Medicine by the Numbers

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Antibiotics for Acute Rhinosinusitis in Adults

 

Am Fam Physician. 2019 Oct 1;100(7):online.

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ANTIBIOTICS FOR ACUTE RHINOSINUSITIS IN ADULTS

BenefitsHarms

1 in 17 achieved clinical cure at 7 to 14 days

1 in 8 experienced adverse effects from antibiotics

ANTIBIOTICS FOR ACUTE RHINOSINUSITIS IN ADULTS

BenefitsHarms

1 in 17 achieved clinical cure at 7 to 14 days

1 in 8 experienced adverse effects from antibiotics

Details for This Review

Study Population: Adults with suspected acute rhinosinusitis (symptoms for 30 days or fewer)

Efficacy End Points: Clinical cure (resolution or improvement of major symptoms)

Harm End Points: Adverse effects from antibiotic use

Narrative: Acute rhinosinusitis is a common condition encountered by clinicians in ambulatory and emergency department settings. It is characterized by inflammation of nasal passages and sinuses, resulting in purulent nasal discharge, sinus tenderness, and facial pain. Most cases are caused by a viral or self-limiting bacterial infection, neither of which require treatment with antibiotics.1 Despite longstanding guidelines that recommend limiting the use of antibiotics to a small subset of patients, most patients continue to be prescribed antibiotics.2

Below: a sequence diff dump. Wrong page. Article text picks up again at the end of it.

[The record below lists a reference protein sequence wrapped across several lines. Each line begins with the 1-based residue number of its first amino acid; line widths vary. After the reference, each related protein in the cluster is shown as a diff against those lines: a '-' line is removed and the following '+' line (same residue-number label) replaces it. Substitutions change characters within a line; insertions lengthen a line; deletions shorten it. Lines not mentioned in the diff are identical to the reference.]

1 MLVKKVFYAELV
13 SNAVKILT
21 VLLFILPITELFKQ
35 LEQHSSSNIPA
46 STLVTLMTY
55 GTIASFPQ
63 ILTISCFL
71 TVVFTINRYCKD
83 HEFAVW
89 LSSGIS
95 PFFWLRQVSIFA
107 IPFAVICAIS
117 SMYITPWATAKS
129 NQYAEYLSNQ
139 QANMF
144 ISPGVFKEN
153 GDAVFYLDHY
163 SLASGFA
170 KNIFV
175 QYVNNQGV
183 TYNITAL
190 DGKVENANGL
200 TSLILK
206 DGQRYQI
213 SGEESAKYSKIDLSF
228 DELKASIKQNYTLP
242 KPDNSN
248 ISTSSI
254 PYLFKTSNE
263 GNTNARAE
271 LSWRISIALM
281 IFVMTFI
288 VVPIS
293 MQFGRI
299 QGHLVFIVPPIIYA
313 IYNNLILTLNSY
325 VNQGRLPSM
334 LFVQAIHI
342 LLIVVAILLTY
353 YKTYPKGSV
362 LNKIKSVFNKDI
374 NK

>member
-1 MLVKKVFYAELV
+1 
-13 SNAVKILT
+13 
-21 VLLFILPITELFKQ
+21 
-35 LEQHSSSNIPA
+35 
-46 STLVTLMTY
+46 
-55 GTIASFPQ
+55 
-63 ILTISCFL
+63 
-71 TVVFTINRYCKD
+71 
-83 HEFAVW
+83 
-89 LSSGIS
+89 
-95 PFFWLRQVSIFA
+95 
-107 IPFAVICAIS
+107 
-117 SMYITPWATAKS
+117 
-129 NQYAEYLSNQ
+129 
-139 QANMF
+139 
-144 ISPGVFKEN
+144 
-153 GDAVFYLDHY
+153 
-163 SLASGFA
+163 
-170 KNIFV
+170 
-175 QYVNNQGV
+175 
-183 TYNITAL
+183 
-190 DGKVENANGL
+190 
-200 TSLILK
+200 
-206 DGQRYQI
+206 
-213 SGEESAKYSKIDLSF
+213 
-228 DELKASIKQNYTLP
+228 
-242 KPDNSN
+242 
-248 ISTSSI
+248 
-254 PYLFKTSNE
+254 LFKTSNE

The Cochrane review examined data on benefits and harms associated with the use of antibiotics in adults with acute rhinosinusitis (symptoms for 30 days or fewer).3 The rate of clinical cure without antibiotics after one and two weeks was 46% and 64%, respectively. The definition of clinical cure varied depending on the study but was usually defined as resolution or improvement of major symptoms.